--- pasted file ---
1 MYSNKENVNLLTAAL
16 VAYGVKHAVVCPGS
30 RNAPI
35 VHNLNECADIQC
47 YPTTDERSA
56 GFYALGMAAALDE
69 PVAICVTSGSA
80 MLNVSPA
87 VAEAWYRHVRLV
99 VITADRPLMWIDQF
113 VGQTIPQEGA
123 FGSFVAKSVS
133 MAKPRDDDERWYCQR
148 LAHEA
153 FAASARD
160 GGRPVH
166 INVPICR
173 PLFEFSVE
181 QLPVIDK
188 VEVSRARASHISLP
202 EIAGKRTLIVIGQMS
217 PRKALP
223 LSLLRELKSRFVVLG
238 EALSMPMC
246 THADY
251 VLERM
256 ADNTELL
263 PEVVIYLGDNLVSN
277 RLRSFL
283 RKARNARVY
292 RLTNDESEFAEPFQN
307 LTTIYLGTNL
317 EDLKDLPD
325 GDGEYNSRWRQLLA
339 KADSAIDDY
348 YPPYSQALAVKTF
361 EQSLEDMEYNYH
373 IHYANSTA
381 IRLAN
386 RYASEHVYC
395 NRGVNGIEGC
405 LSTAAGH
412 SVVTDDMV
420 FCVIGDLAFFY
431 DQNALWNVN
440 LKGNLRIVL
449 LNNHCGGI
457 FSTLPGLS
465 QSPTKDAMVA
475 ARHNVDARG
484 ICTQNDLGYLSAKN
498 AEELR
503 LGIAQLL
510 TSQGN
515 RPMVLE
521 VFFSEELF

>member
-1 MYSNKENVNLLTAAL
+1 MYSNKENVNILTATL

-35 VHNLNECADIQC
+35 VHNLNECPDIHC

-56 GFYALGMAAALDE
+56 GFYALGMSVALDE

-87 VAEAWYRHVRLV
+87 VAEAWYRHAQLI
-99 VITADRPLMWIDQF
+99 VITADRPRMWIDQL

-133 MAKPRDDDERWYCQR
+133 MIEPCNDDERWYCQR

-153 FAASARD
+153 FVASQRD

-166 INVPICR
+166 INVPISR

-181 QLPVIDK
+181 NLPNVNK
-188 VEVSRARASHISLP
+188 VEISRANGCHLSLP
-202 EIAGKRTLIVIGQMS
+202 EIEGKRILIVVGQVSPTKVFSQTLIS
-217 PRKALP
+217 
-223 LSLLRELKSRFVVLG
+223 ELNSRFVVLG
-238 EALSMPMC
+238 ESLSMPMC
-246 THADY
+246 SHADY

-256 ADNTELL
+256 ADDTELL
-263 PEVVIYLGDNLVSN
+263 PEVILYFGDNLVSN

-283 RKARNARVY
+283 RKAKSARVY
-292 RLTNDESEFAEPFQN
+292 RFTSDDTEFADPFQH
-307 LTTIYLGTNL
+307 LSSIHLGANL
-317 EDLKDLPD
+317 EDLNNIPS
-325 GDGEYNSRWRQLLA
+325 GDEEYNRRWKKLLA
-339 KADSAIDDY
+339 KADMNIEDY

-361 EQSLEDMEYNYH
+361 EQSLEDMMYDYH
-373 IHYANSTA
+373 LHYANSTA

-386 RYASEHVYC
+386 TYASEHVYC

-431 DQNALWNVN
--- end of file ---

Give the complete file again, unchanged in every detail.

1 MYSNKENVNLLTAAL
16 VAYGVKHAVVCPGS
30 RNAPI
35 VHNLNECADIQC
47 YPTTDERSA
56 GFYALGMAAALDE
69 PVAICVTSGSA
80 MLNVSPA
87 VAEAWYRHVRLV
99 VITADRPLMWIDQF
113 VGQTIPQEGA
123 FGSFVAKSVS
133 MAKPRDDDERWYCQR
148 LAHEA
153 FAASARD
160 GGRPVH
166 INVPICR
173 PLFEFSVE
181 QLPVIDK
188 VEVSRARASHISLP
202 EIAGKRTLIVIGQMS
217 PRKALP
223 LSLLRELKSRFVVLG
238 EALSMPMC
246 THADY
251 VLERM
256 ADNTELL
263 PEVVIYLGDNLVSN
277 RLRSFL
283 RKARNARVY
292 RLTNDESEFAEPFQN
307 LTTIYLGTNL
317 EDLKDLPD
325 GDGEYNSRWRQLLA
339 KADSAIDDY
348 YPPYSQALAVKTF
361 EQSLEDMEYNYH
373 IHYANSTA
381 IRLAN
386 RYASEHVYC
395 NRGVNGIEGC
405 LSTAAGH
412 SVVTDDMV
420 FCVIGDLAFFY
431 DQNALWNVN
440 LKGNLRIVL
449 LNNHCGGI
457 FSTLPGLS
465 QSPTKDAMVA
475 ARHNVDARG
484 ICTQNDLGYLSAKN
498 AEELR
503 LGIAQLL
510 TSQGN
515 RPMVLE
521 VFFSEELF

>member
-1 MYSNKENVNLLTAAL
+1 MYSNKENVNILTATL

-35 VHNLNECADIQC
+35 VHNLNECPDIHC

-56 GFYALGMAAALDE
+56 GFYALGMSVALDE

-87 VAEAWYRHVRLV
+87 VAEAWYRHAQLI
-99 VITADRPLMWIDQF
+99 VITADRPRMWIDQL

-133 MAKPRDDDERWYCQR
+133 MIEPCNDDERWYCQR

-153 FAASARD
+153 FVASQRD

-166 INVPICR
+166 INVPISR

-181 QLPVIDK
+181 NLPNVNK
-188 VEVSRARASHISLP
+188 VEISRANGCHLSLP
-202 EIAGKRTLIVIGQMS
+202 EIEGKRILIVVGQVSPTKVFSQTLIS
-217 PRKALP
+217 
-223 LSLLRELKSRFVVLG
+223 ELNSRFVVLG
-238 EALSMPMC
+238 ESLSMPMC
-246 THADY
+246 SHADY

-256 ADNTELL
+256 ADDTELL
-263 PEVVIYLGDNLVSN
+263 PEVILYFGDNLVSN

-283 RKARNARVY
+283 RKAKSARVY
-292 RLTNDESEFAEPFQN
+292 RFTSDDTEFADPFQH
-307 LTTIYLGTNL
+307 LSSIHLGANL
-317 EDLKDLPD
+317 EDLNNIPS
-325 GDGEYNSRWRQLLA
+325 GDEEYNRRWKKLLA
-339 KADSAIDDY
+339 KADMNIEDY

-361 EQSLEDMEYNYH
+361 EQSLEDMMYDYH
-373 IHYANSTA
+373 LHYANSTA

-386 RYASEHVYC
+386 TYASEHVYC

-431 DQNALWNVN